UCI Health began clinical trials on an antiviral drug to treat COVID-19 in late March, the Business Journal previously reported. 

Clinicians are continuing to test the efficacy of the drug, called remdesivir, in a randomized, placebo-controlled trial. The drug has shown promise in animal models for treating respiratory conditions such as SARS. 

Drugmaker Gilead Sciences Inc. issued a statement on April 4 with an update on supply and use for the drug, which is being administered as treatment on a compassionate basis for children and pregnant women. 

The company said more than 1,700 patients have been treated through its access program and now has 1.5 million individual doses produced or in the final stages of production. 

The current supply equates to over 140,000 treatment courses and will be provided at no cost, the company said.  

For more information about the trial, the public can go to ClinicalTrials.gov and search identifier NCT04280705.

‘Bridge’ Ventilator

UCI Health physicians Brian Wong, Govind Rajan and Tom Milner, acting director of the Beckman Laser Institute & Medical Clinic initiated a plan to make a low-cost, easy-to-manufacture ventilator in late March. 

The group launched the Bridge Ventilator Consortium to accelerate efforts; participants now include the University of Texas, Richard Branson’s Long Beach-based aerospace company Virgin Orbit and Medline Industries.  

The “bridge” ventilator isn’t as high tech as other portable or non-ICU ventilators on the market. In fact, the first prototype was made with industrial parts including a Toyota windshield wiper motor.

They are designed to fill the gap for much needed ventilators until higher-end products are made, while meeting minimum safety standards for federal approval. 

A timeline for mass production hasn’t been disclosed, though federal approval is being streamlined, and the team said it would share design plans freely to manufacturers once approved.

Commercial Translation

Beall Applied Innovation said it is working to connect colleagues, businesses and resources for swift action on a variety of fronts.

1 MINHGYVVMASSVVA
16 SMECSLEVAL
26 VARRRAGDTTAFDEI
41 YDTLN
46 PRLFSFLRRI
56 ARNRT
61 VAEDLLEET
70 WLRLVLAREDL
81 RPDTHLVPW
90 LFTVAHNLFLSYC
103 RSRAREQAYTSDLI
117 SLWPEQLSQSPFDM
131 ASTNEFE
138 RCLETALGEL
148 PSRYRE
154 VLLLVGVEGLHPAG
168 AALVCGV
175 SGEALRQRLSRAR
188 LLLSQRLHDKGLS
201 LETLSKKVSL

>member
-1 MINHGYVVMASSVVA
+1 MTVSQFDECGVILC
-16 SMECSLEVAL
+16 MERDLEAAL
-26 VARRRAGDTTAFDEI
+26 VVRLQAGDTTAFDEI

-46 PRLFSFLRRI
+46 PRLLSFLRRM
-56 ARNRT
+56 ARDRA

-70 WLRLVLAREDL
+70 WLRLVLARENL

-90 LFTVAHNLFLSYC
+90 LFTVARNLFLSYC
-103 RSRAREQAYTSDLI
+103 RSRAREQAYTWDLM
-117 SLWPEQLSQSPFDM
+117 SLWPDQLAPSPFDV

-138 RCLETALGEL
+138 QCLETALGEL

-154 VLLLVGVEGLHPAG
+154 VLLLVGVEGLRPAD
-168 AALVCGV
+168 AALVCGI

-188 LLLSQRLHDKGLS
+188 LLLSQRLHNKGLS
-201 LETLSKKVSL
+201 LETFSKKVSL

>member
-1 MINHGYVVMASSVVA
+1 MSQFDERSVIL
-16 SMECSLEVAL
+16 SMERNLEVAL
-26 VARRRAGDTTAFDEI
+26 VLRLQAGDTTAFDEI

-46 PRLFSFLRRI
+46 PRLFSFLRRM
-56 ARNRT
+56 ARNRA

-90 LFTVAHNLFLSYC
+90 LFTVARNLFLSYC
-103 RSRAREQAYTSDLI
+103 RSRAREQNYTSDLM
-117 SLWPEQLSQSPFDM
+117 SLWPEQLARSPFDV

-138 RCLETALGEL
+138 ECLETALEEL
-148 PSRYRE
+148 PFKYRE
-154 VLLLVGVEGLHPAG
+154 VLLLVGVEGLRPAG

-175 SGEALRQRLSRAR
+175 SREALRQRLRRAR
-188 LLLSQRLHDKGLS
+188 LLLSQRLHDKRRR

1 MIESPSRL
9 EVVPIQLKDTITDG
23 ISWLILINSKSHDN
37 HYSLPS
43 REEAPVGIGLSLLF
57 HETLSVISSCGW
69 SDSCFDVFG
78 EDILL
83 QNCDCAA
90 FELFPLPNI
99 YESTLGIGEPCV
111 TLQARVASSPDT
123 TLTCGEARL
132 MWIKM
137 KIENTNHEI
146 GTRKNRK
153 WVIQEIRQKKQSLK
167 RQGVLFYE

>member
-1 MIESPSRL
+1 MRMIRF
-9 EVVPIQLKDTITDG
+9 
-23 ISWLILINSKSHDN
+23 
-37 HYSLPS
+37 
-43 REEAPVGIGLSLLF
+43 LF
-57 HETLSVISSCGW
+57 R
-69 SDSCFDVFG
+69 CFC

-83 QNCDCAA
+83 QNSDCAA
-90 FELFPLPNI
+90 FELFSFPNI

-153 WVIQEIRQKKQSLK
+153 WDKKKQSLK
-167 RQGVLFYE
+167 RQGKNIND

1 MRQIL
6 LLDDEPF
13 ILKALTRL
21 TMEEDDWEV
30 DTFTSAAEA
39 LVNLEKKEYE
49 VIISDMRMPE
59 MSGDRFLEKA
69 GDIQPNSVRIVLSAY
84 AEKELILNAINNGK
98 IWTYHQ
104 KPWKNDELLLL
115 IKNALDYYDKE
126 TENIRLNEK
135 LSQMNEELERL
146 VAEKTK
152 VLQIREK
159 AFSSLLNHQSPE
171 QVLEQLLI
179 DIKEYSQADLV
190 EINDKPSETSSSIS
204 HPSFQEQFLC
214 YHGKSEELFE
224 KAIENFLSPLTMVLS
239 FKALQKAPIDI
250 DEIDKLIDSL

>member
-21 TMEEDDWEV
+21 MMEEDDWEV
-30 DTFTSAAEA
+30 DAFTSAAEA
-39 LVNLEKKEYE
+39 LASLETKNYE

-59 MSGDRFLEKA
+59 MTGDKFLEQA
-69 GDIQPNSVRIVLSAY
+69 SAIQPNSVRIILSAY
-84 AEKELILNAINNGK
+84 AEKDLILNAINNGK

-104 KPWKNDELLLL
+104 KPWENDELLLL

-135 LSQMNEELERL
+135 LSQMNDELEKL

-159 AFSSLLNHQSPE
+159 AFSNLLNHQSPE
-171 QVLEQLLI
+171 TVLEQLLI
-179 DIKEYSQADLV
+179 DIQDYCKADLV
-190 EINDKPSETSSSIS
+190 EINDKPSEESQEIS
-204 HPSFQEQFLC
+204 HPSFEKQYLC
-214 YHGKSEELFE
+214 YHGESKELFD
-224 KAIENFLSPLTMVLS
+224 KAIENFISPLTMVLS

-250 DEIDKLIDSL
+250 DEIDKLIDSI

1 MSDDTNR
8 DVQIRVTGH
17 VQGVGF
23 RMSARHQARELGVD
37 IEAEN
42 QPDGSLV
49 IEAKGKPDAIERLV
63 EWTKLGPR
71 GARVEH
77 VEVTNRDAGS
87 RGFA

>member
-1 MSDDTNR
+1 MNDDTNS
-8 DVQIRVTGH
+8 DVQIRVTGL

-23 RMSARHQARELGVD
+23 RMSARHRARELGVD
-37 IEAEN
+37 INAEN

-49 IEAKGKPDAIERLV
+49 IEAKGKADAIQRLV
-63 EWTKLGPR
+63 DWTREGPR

One example: a partnership with the Henry Samueli School of Engineering and Claire Trevor School of the Arts, with additional input from the nursing school, to produce face shields using 3D printers at The Cove. 

About 5,000 masks were shipped last week. 

Executive Director Sudek said he anticipates continued and increased entrepreneurial activity during the COVID-19 pandemic.

Applied Innovation’s in-house startups are working to lend support to individuals as well: Mind Brain Parenting offers interactive card decks for child education and personal assistant app Wing continues to offer services such as grocery orders and errands for household staples.

Applied Innovation announced a call to action to problem-solvers and innovators in the community. Visit https://innovation.uci.edu/ covid-19-info. 

UC Call for Action

The UC Office of the President last week launched a statewide effort “to accelerate breakthroughs in the COVID-19 pandemic.”

UC will provide $2 million in seed funding to spur high-impact research projects.

Individual awards of up to $25,000 are available immediately, according to Theresa Maldonado, vice president of UC Research and Innovation. 

The awards are funded by research grant programs for breast cancer, tobacco-related disease and HIV/AIDS. Maldonado said it made sense to allocate these funds because people suffering from these conditions are the most vulnerable to COVID-19. 

To apply for research seed funding visit: https://news.research.uci.edu/vcr/ emergency-covid-19-research-seed-funding

—Jessie Yount

Resources for
Small Businesses

Online resources are available to entrepreneurs and small business owners navigating COVID-19-related issues.

• UCI Beall Applied Applied Innovation is hosting a series of online webinars with experts such as Visionary Ventures’ Jeffry Weinhuff.

• University Lab Partners at UCI Research Park has closed its doors to non-essential staff. The wet lab incubator continues to host virtual events focused on issues such as regulatory approval in life sciences and healthcare.

• Aliso Viejo-based business accelerator Octane is fully operational online and continues to help startups raise funds and establish industry connections. The organization was one of the first to reschedule its events and conferences last month.

• OC4 Venture Studio in Costa Mesa moved to remote work, with ongoing virtual events updated daily. One of its most popular events: a virtual session to discuss entrepreneurs’ biggest mistakes in the startup world.

• The Small Business Development Center is holding daily online briefings to help small businesses navigate changing legislation and relief efforts for COVID-19. 

—Jessie Yount